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That’s not an imaginary pinch you’ve been feeling in your wallet lately. The cost of food has been on the rise, with everything from apples to zucchinis increasing in price. And as the energy crisis and weather calamities have caused decreasing crop volumes and a surge in food prices, they’ve also been causing some sticker shock among those who regularly rely on supplements to balance their diet.
In recent years, DSM, the largest manufacturer of vitamins in the world, announced it would increase the price of several products by up to 17%. Other companies have announced spikes in such nutritional aids as vitamin B2. So what’s a savvy and nutrition-conscious consumer to do? Clean Eating turned to several health experts to give readers advice on how to save if you’re currently supplementing, or planning to.
1. Examine your needs
“Why do you think you need that supplement?” asks Anatoly Belilovsky, MD, the director of Belilovsky Pediatrics in Brooklyn, New York. “The nutrients that most people lack are vitamin D and possibly A (rarely B or C); fiber; iron – especially young children and post-pubertal girls – and the essential fatty acids in fish oil. Although not a nutrient, strictly speaking, melatonin should be considered for people who have sleep-onset problems.”
See also The Best Options for Taking Omega-3s.
2. Seek outside advice
“It’s worth reviewing your list of supplements with an expert, ideally someone you can really trust, like a skillful doctor, so you can pare down your list,” suggests Michael Finkelstein, MD, the former senior vice president for medical affairs and chief of the departments of medicine and integrative medicine at Northern Westchester Hospital in Mount Kisco, NY. “That will produce the biggest savings.”
3. Purchase what works… for you
If a supplement doesn’t agree with you, don’t force yourself to stomach it – there are alternatives you can feel good about. “Unpurified fish oil is cheaper, but the ‘fishy burps’ it causes are disgusting enough to relegate it to oblivion at the back of the shelf,” says Dr. Belilovsky. “Fiber, if taken as a ‘tasty powder’ in a drink, is utterly unpalatable for most people, and for those who cannot take natural powdered fiber. Use either capsules, of a size you can handle, or a truly tasteless synthetic fiber.”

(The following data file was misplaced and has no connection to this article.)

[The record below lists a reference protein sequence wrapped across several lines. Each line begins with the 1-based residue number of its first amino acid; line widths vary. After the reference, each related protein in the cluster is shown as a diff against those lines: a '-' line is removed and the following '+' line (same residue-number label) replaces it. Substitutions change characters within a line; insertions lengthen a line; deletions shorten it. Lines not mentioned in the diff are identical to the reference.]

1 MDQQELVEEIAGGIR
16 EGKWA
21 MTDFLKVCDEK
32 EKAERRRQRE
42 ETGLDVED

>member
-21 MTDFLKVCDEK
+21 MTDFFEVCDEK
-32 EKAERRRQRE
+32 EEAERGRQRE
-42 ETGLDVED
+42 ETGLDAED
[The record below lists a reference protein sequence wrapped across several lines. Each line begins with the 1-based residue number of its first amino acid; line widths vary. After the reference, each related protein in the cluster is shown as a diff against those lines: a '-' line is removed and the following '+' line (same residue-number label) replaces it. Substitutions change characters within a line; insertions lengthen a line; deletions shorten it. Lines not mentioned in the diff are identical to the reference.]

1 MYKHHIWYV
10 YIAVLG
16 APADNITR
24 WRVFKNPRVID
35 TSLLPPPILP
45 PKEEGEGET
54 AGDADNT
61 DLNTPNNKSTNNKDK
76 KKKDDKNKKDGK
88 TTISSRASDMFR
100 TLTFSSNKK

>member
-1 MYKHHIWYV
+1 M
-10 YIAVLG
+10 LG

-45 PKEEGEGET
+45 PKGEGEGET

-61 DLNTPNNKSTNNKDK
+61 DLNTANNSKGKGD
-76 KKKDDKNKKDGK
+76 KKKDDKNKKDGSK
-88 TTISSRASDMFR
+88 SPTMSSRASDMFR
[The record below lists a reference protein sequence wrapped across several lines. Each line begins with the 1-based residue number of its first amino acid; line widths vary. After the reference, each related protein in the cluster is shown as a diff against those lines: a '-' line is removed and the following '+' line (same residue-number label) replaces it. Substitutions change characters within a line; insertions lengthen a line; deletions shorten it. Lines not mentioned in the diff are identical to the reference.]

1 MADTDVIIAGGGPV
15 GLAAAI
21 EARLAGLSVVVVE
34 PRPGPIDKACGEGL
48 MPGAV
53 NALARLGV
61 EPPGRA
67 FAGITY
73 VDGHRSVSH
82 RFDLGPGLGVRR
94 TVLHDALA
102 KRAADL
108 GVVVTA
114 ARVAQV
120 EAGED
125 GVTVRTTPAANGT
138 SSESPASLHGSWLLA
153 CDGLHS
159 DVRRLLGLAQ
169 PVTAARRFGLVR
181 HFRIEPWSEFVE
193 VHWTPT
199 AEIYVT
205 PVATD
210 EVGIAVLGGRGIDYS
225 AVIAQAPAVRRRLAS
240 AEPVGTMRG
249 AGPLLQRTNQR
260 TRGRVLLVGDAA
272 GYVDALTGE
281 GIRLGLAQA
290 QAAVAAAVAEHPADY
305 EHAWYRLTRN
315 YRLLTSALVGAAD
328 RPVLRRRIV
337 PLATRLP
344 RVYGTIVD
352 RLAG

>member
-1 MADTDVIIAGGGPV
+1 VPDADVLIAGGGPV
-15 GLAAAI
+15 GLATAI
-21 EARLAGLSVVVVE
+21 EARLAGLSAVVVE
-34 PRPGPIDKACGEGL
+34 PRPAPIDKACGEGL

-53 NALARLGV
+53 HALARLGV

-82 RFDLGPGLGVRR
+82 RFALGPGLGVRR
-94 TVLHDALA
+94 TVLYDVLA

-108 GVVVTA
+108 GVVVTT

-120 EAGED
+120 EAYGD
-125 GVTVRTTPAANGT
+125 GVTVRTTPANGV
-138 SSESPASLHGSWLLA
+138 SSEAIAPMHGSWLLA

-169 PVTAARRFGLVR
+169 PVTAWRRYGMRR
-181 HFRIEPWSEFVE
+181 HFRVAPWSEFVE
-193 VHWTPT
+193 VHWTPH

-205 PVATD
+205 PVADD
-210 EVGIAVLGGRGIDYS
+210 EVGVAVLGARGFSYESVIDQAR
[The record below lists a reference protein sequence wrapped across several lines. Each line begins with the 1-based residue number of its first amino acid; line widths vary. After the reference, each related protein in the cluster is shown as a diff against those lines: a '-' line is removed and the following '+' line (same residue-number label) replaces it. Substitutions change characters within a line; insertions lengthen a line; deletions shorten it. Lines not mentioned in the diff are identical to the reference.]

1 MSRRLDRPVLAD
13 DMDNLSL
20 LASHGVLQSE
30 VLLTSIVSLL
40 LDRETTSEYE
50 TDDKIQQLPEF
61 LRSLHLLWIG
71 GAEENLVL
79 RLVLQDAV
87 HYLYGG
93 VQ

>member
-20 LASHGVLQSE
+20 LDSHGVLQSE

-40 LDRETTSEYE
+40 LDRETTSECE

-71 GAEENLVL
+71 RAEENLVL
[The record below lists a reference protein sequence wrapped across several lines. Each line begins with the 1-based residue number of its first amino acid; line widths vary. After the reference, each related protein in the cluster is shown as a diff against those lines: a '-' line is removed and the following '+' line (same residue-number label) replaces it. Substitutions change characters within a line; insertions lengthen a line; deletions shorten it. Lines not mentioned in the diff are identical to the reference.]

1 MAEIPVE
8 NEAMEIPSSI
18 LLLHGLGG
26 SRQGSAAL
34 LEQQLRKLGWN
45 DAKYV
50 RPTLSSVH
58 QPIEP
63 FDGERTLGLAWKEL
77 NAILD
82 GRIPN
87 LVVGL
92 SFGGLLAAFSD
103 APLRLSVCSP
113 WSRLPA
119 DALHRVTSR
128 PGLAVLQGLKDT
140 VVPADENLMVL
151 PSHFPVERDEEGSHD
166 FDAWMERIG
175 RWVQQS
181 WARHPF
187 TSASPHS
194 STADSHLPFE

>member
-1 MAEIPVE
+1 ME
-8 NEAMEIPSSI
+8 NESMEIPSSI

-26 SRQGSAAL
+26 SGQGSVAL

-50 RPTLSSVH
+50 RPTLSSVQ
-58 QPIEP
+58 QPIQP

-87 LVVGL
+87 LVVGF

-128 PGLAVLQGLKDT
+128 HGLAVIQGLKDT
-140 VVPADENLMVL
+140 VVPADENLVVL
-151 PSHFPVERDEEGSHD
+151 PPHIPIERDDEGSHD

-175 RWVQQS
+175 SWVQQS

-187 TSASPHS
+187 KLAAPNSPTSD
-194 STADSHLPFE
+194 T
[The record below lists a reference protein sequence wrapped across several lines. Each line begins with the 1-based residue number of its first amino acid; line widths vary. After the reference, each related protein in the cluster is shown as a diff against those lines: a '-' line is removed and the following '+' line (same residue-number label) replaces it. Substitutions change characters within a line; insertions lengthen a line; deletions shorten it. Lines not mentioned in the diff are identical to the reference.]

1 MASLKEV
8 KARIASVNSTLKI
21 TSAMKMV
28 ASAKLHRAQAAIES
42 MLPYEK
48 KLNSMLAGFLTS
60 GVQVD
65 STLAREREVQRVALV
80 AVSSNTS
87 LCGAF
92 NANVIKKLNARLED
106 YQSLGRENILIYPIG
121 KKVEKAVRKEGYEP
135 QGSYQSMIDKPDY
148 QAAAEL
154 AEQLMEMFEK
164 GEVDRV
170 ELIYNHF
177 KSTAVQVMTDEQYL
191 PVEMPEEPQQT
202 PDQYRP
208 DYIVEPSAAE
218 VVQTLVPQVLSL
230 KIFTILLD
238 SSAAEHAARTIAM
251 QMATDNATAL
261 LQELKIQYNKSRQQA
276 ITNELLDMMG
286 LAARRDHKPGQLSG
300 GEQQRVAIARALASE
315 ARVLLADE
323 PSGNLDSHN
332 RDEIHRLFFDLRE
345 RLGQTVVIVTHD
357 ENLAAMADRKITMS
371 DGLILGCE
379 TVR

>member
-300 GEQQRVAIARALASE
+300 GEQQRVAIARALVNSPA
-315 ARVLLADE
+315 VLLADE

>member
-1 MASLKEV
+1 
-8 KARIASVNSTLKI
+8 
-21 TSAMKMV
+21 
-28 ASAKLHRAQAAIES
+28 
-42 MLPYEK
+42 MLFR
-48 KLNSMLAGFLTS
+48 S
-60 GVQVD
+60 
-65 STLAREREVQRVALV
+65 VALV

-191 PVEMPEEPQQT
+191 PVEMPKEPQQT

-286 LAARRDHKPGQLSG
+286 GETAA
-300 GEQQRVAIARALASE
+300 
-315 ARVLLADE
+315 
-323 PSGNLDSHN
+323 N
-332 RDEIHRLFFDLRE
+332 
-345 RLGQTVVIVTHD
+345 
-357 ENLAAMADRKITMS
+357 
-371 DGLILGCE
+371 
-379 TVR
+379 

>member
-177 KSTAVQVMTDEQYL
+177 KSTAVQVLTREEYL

4. Stock up
“If you know you need 60 pills a month and you’ll be on the supplement for six months to a year,” says David Brownstein, MD, medical director of the Center for Holistic Medicine in West Bloomfield, Michigan, and author of The Guide to Healthy Eating and nine other books, “buy more. It’s often cheaper to buy in quantity.” Of course, check the expiration dates on each of the supplement containers to ensure your needs mesh with the supplement’s effective potency over time.
5. Look beyond your daily multivitamin
“A ‘just in case’ multivitamin is an inexpensive way to cover all the bases,” says Dr. Belilovsky. “But for people who are truly iron-deficient or vitamin D-deficient, for example, much higher doses are needed – up to 10 times higher than what it is in the multivitamins – usually for a few months.”
6. Go with known brands over super-cheap suppliers
“There are many inexpensive vitamins that do not test well,” says Dr. Brownstein. “Many are contaminated with heavy metals, and some do not contain the ingredients as listed on the label.” Dr. Finkelstein adds, “In the long run, ‘cheap’ supplements, if they are not of good enough quality, will not be any savings at all, since they won’t work! Some supplements can be generic, but I think that it’s always valuable to purchase supplements that are produced by manufacturers that are known to be reliable. If you’re going to spend money, it should be on high-quality items.”
7. Do your homework
When researching supplements, know that not all studies are created equal. “The gold standard is the double-blind study,” says Dr. Belilovsky, “looking at differences in outcomes for treated and untreated groups, where neither the patients nor the experimenters know who got what until the effects are evaluated. Testimonials such as ‘It worked for me!’ should be taken with a grain of salt the size of Massachusetts.” Price shopping can also be tricky; the sale price at your grocery store may still be more expensive than at your local drug store, and cheap online products often come with high shipping fees.
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